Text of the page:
Shares of Abercrombie & Fitch (NYSE:ANF) witnessed a serious correction after the release of a very weak set of second quarter results, followed by an even worse outlook for the third quarter. While stock might be put on sale at a 20% discount overnight, it is too soon to go bargain shopping. The severity of the deterioration in operating performance more than warrants this sell-off and I don't think the stock will form a bottom at current levels.
Second Quarter Results
Abercrombie & Fitch generated second quarter revenues of $945.7 million, down 1% on the year before, thereby badly missing consensus estimates of $996.2 million.
Net income for the quarter came in at $11.4 million, down 33% on the year before. Earnings per share fell by six cents to $0.14 per share. Earnings include a $0.02 charge related to on-going profit initiatives.
Adjusted earnings of $0.16 per share missed consensus estimates of $0.28 by a wide margin.
CEO and Chairman Mike Jeffries commented on the second quarter performance. "The second quarter was more difficult than expected due to weaker traffic and continued softness in the female business, consistent with what others have reported. In that context we are planning sales, inventory and expenses conservatively for the remainder of the year."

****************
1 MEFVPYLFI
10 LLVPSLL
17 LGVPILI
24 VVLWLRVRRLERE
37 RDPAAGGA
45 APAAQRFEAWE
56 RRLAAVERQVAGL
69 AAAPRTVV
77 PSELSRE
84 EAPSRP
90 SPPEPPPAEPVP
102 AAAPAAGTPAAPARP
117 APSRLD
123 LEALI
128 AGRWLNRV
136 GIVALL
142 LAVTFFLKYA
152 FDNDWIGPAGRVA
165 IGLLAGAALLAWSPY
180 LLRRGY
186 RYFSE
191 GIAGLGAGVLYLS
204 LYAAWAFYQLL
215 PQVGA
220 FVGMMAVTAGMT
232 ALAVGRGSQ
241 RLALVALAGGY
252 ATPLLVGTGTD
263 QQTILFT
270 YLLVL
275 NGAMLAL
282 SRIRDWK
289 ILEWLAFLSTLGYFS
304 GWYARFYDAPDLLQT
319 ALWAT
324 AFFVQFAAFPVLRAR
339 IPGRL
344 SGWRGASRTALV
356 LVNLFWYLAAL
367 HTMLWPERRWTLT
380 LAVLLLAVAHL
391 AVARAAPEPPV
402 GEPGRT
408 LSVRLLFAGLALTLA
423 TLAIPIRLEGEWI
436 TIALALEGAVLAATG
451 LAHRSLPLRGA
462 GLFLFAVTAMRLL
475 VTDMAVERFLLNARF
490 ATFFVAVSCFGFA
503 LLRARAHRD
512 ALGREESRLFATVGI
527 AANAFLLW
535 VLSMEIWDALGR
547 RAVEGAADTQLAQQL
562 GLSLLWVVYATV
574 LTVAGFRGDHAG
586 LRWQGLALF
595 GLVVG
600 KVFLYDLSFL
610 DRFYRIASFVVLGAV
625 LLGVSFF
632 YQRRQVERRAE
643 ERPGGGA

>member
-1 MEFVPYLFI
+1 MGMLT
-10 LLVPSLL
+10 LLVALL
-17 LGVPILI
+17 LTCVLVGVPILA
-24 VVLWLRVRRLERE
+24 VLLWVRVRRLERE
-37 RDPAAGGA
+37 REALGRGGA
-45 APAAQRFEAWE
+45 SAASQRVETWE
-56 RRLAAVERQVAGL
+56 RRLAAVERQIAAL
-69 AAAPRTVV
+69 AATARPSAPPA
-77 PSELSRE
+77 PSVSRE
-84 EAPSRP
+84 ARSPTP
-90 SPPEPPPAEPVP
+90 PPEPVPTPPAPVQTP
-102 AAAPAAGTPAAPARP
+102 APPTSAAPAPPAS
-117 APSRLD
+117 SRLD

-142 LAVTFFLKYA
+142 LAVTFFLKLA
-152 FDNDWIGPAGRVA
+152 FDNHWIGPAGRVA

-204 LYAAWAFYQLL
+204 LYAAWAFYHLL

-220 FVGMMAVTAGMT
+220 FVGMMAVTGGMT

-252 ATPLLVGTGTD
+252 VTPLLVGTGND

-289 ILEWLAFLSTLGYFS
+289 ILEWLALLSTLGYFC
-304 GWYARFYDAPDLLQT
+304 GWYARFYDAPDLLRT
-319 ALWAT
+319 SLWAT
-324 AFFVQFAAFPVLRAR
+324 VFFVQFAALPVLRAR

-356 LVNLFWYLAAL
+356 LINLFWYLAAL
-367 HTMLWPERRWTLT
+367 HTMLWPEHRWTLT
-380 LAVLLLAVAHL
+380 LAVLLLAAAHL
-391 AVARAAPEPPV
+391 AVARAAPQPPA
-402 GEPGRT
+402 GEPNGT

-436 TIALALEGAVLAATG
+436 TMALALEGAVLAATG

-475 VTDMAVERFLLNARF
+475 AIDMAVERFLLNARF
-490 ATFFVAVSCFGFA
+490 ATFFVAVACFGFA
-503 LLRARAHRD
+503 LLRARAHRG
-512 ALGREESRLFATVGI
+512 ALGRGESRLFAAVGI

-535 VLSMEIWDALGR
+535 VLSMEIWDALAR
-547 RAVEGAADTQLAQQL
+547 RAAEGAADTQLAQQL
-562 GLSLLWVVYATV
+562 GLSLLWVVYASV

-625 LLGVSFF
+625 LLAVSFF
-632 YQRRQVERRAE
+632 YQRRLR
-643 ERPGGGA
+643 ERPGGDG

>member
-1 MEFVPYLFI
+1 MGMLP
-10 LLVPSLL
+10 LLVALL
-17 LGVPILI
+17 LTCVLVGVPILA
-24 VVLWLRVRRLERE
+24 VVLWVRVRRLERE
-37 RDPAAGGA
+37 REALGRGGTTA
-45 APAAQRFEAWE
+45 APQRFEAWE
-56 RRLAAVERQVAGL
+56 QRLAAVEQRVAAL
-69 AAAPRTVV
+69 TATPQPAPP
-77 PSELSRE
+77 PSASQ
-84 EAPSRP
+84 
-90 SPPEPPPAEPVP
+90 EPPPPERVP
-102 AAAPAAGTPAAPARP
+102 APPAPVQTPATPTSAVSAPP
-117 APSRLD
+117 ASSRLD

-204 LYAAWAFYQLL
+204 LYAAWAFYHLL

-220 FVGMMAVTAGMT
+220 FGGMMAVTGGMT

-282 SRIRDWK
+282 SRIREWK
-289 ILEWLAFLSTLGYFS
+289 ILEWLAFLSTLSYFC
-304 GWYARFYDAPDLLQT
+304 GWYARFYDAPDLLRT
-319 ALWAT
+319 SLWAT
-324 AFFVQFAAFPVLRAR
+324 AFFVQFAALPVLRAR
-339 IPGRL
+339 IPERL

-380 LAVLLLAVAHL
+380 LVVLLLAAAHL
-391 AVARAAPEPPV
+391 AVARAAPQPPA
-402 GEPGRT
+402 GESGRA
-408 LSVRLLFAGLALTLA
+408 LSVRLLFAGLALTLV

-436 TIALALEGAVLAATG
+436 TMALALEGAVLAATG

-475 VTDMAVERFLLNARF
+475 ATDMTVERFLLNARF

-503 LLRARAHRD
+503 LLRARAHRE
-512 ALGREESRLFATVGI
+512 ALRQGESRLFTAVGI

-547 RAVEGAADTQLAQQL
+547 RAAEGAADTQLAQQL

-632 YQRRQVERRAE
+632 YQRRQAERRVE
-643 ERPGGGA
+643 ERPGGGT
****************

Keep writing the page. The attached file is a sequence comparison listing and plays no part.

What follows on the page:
Looking Into The Results
Clearly a 1% drop in net sales is extremely disappointing. The entire reason behind the shortfall is a 10% decline in comparable sales, even when including direct-to-consumer sales.
This compares to consensus estimates which predicted just a 2.5% fall in comparable sales. Worrisome, the weakest results were achieved in July, indicating the worst might not be over into the third quarter.
Notably weak was the 13% decline in Hollister same store sales, while comparable sales at Abercrombie & Fitch fell by 6%.
The online direct-to-consumer business continues to perform well, as revenues were up by 21% to $154.3 million, now representing 16% of total sales. Including direct-to-consumer sales, revenues fell by 8% in the US, while increasing by 15% in the international activities.